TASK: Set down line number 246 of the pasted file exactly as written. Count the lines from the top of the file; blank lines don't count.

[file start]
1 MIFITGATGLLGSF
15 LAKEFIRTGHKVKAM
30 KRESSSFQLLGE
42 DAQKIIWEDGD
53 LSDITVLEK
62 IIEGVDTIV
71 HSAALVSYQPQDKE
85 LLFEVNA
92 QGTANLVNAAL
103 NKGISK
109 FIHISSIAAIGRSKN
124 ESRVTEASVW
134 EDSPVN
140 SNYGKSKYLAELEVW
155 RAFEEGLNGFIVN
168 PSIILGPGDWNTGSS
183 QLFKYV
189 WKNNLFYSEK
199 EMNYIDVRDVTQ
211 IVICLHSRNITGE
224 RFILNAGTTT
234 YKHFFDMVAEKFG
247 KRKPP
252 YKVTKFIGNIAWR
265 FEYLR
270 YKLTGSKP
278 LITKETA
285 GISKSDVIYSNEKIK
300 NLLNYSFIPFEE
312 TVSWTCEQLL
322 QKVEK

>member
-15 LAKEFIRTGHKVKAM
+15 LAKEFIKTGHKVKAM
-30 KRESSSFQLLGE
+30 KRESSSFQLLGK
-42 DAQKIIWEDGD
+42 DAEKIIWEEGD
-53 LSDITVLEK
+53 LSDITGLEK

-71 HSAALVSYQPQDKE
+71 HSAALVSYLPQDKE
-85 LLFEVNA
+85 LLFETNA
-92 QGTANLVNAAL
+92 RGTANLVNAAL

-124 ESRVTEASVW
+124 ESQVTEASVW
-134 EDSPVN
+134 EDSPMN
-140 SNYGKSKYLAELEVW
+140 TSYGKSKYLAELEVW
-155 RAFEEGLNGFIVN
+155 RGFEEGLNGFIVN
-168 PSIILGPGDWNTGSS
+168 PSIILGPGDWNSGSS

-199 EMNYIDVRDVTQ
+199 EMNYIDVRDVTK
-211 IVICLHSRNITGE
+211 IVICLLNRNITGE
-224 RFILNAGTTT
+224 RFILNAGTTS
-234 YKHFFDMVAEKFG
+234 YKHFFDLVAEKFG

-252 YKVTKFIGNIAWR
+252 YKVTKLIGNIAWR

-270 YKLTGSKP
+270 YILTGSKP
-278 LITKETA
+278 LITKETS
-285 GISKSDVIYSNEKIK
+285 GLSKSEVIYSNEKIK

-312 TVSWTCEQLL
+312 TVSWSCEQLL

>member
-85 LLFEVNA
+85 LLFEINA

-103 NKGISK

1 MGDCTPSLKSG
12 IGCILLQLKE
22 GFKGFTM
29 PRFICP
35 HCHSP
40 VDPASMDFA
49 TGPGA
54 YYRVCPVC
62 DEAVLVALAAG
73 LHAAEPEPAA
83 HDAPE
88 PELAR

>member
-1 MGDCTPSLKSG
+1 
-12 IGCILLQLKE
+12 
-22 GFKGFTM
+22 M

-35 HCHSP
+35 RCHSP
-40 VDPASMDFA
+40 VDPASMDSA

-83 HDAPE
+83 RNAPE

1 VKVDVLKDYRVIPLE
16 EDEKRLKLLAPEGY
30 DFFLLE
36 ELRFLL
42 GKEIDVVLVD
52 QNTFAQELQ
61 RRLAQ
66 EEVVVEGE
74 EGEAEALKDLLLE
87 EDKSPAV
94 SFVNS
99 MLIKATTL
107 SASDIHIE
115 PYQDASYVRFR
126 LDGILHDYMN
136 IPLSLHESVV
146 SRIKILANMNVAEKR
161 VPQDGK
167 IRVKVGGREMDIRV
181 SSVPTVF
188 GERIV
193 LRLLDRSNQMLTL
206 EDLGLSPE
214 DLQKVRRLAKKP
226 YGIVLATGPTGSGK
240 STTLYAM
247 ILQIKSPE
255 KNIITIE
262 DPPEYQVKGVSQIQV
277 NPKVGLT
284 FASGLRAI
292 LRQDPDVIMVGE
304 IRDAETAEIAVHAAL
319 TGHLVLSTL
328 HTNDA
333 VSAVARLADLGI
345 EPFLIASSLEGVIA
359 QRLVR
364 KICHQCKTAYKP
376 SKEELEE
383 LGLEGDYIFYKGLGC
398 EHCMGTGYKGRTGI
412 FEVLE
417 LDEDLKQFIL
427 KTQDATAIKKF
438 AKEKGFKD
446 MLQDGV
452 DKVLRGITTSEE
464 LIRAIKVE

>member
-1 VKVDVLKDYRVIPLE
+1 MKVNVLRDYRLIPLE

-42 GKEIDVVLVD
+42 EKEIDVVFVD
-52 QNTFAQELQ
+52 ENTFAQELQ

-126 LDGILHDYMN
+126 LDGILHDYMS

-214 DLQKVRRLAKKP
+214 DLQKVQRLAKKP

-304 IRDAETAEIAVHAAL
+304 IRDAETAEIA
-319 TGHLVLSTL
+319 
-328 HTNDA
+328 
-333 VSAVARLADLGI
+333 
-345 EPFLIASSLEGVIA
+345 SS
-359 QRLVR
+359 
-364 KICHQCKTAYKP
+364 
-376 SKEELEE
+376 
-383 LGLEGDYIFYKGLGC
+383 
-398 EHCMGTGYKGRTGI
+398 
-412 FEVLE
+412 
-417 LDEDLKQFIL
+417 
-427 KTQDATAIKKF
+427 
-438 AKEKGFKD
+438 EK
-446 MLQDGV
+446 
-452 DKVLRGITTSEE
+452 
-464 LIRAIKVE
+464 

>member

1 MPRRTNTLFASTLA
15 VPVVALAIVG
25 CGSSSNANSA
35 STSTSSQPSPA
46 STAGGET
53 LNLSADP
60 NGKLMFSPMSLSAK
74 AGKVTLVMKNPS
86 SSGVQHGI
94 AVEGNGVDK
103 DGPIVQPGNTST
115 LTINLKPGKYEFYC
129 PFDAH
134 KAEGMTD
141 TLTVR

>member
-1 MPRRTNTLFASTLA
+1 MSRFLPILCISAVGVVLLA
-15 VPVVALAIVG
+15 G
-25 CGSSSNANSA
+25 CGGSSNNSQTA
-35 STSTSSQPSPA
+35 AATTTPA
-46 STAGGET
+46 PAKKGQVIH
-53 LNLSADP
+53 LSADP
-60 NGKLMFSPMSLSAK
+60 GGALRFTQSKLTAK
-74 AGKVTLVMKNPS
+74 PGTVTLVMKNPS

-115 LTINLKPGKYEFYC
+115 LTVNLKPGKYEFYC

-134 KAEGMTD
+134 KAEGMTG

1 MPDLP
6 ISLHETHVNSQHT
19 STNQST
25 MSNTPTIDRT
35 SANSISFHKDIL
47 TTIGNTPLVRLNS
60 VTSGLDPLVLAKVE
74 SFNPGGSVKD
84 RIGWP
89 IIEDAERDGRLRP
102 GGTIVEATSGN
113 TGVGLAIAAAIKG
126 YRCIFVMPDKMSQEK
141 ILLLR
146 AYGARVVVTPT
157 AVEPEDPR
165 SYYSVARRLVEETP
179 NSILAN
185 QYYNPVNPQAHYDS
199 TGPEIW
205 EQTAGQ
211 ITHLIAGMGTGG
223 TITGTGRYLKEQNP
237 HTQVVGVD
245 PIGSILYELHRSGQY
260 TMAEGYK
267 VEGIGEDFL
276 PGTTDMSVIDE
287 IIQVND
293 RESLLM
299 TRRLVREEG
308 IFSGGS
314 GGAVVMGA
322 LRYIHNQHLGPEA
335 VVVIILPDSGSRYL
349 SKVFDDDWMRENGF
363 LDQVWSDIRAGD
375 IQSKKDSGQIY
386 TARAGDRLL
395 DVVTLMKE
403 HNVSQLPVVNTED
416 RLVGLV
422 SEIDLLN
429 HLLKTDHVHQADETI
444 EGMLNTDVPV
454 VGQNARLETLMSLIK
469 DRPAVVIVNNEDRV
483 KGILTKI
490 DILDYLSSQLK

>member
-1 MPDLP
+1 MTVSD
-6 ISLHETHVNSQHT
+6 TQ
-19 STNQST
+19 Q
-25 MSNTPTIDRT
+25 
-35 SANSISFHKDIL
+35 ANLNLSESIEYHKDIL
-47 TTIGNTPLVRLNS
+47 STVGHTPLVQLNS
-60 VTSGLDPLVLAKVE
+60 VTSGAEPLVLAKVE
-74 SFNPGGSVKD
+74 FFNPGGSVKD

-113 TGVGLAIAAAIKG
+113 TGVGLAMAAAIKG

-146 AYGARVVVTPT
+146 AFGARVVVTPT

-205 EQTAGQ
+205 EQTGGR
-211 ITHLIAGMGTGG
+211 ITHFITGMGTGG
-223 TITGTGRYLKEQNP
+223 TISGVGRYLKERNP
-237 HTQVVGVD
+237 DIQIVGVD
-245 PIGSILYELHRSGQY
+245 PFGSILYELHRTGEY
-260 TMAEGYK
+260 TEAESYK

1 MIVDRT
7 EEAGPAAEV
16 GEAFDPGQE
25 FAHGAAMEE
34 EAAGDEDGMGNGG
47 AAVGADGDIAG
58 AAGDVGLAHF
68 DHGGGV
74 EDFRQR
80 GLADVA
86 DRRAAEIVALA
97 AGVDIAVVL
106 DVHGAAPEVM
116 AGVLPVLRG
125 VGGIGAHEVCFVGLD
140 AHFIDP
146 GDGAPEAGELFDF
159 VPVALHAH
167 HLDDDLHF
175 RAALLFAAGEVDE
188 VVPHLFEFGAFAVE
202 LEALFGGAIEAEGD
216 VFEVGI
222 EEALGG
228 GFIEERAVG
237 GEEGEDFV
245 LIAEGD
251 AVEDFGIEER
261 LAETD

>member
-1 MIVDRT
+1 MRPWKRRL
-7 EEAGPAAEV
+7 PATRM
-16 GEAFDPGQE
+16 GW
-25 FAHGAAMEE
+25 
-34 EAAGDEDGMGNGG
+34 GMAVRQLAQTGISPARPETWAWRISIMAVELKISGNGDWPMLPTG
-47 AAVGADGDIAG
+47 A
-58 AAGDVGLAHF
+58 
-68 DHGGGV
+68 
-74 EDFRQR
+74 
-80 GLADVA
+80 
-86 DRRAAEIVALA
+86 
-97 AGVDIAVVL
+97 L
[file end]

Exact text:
113 TGVGLAIAAAIKG